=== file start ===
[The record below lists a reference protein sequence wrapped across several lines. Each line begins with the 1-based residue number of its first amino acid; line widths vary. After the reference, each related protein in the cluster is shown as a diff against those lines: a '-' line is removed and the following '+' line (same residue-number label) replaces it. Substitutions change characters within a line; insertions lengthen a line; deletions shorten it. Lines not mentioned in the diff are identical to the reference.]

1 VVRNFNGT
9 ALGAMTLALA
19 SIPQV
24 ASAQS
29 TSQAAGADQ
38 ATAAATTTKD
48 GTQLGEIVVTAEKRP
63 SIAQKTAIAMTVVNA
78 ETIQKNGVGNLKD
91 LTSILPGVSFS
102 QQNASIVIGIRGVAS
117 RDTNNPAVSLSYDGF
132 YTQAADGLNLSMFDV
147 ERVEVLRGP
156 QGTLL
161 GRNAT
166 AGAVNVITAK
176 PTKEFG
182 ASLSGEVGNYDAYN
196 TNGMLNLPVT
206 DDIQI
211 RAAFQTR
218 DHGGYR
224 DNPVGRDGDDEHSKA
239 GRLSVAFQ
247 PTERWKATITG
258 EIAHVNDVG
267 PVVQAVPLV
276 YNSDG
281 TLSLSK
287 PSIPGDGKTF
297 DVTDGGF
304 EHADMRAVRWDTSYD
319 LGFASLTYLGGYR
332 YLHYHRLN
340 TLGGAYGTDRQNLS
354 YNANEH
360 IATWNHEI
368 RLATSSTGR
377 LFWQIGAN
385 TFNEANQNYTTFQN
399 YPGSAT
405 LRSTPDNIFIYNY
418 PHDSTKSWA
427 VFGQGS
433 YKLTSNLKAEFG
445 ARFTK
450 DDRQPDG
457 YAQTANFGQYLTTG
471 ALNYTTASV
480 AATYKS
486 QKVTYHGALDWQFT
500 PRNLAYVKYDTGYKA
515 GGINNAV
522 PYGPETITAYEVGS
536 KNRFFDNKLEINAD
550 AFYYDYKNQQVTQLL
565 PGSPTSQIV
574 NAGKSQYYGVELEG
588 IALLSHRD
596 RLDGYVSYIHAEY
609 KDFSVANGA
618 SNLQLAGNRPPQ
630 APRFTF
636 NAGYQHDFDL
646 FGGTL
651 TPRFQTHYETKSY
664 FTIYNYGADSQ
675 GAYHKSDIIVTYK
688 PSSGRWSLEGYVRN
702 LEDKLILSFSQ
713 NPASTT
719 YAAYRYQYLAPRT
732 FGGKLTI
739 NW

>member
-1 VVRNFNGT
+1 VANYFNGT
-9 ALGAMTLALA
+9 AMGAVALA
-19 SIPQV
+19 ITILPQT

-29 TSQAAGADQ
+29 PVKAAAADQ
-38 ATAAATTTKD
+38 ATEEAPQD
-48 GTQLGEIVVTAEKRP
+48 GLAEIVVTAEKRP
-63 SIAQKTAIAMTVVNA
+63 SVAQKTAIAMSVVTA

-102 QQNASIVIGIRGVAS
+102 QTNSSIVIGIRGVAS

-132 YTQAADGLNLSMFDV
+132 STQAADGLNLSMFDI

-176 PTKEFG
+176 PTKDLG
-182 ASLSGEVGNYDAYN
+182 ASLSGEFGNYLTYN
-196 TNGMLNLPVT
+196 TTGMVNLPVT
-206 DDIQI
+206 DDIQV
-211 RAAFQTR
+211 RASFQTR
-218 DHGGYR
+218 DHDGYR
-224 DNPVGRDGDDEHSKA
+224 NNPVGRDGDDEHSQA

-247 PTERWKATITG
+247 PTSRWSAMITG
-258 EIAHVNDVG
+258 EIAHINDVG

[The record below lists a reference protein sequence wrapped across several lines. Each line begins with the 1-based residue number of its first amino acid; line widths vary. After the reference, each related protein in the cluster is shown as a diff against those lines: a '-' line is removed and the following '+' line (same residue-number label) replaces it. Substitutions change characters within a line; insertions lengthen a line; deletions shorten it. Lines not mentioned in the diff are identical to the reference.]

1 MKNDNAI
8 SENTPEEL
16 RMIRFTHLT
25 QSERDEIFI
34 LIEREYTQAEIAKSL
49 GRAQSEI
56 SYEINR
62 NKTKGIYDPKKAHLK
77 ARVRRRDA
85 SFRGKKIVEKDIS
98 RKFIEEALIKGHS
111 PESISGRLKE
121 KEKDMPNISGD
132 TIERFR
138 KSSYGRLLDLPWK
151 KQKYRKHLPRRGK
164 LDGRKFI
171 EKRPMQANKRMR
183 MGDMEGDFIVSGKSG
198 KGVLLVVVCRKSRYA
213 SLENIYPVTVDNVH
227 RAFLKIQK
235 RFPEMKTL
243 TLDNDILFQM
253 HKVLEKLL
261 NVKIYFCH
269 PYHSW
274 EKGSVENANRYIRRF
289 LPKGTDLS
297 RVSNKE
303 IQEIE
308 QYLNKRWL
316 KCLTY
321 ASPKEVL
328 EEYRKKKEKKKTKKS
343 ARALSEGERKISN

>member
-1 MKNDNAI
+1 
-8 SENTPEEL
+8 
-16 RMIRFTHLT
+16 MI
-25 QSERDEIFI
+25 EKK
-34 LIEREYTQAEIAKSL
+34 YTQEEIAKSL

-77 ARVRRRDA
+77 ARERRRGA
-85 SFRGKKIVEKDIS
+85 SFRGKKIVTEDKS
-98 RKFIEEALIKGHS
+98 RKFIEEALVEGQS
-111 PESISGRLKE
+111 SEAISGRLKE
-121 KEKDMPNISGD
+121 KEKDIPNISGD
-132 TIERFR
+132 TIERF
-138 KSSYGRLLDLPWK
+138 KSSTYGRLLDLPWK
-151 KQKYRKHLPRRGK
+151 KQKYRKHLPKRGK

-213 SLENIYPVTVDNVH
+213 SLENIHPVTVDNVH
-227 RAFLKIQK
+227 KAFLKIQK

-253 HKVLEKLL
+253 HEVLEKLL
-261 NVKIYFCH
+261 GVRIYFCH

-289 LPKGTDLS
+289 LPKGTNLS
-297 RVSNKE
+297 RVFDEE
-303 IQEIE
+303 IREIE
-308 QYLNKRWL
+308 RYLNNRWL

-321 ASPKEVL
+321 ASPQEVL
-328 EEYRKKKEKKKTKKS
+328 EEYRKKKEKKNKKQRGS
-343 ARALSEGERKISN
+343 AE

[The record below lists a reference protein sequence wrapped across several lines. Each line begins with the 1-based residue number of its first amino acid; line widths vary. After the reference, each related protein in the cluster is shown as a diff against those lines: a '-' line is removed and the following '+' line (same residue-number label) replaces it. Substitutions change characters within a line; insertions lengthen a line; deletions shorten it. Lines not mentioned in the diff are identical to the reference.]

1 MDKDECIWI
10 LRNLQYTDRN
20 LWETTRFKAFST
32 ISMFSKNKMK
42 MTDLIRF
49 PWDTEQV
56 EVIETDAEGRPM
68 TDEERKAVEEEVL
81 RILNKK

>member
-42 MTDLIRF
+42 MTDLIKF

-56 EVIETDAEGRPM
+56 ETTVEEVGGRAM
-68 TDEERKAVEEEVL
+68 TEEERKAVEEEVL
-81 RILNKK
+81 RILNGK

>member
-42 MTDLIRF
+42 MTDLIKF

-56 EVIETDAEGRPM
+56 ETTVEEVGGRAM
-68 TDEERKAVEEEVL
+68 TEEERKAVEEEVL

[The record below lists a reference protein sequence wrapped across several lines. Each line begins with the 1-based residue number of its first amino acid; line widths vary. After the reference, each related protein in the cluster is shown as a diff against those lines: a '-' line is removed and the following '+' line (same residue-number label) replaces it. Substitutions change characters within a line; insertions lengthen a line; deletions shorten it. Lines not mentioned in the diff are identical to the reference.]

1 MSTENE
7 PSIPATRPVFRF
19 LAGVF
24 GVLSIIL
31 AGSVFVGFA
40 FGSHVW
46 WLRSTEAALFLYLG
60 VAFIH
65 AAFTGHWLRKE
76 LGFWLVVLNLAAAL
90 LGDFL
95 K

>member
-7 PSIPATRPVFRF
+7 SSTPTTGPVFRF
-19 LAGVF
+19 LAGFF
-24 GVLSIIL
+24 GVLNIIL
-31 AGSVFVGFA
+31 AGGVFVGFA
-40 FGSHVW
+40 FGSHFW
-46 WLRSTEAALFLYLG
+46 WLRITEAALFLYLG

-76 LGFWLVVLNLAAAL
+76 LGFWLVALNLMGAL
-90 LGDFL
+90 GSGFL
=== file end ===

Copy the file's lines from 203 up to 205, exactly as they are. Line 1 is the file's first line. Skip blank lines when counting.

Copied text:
20 LWETTRFKAFST
32 ISMFSKNKMK
42 MTDLIRF